- August 28, 2022
- Posted by: OptimizeIAS Team
- Category: DPN Topics
Context: Union Finance and Agriculture Ministers and Karnataka CM address the Millets Conclave at Raichur
Concept: Millets are often referred to as Superfood and its production can be seen as an approach for sustainable agriculture and a healthy world.
- These are essential climate resilient staple food crops grown in dryland agriculture that has occupied 68 per cent of the area under cultivation and produced 44 per cent of food requirements.
- Cultivating millets requires less water than rice, sugarcane and wheat, and will be suitable for small farmers.
- India is the largest consumer and accounts for 38 per cent of global demand.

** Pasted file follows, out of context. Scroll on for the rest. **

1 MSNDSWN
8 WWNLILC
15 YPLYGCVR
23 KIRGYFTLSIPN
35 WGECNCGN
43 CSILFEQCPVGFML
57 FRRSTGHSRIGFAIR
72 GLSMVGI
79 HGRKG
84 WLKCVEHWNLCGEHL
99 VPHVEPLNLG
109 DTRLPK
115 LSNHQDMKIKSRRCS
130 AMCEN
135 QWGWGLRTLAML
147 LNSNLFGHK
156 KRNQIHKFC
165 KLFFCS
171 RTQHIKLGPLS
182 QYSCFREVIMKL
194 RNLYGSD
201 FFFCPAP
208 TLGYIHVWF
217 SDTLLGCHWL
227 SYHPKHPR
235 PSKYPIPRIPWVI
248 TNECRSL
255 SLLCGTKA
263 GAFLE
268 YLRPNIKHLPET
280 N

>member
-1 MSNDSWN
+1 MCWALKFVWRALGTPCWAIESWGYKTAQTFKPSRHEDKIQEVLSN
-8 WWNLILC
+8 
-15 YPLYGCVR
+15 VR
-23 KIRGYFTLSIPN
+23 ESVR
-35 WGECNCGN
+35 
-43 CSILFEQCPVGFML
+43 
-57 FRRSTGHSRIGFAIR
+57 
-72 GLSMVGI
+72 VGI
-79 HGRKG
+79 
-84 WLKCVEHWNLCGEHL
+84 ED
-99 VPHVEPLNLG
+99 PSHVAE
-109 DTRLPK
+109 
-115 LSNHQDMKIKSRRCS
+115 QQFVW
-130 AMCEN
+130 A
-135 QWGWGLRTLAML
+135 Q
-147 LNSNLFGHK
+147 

- The three major millet crops currently grown in India are jowar (sorghum), bajra (pearl millet) and ragi (finger millet).
- Along with that, India grows a rich array of bio-genetically diverse and indigenous varieties of “small millets” like kodo, kutki, chennaand
- Major producers include Rajasthan, Andhra Pradesh, Telangana, Karnataka, Tamil Nadu, Maharashtra, Gujarat and Haryana.
Government Initiatives to promote consumption of Millets
- The government included the cereals in the (Targeted) Public Distribution System under the sub-mission ‘Nutri-cereals’ in
- Millets are also covered in the Price Support Scheme and the MSP of pearl and small millets range between ₹2,000 and ₹3,150 a quintal.
- The Union Agriculture Ministry, in April 2018, declared millets as “Nutri-Cereals”, considering their “high nutritive value” and also “anti-diabetic properties”.
- 2018 was also observed as ‘National Year of Millets”.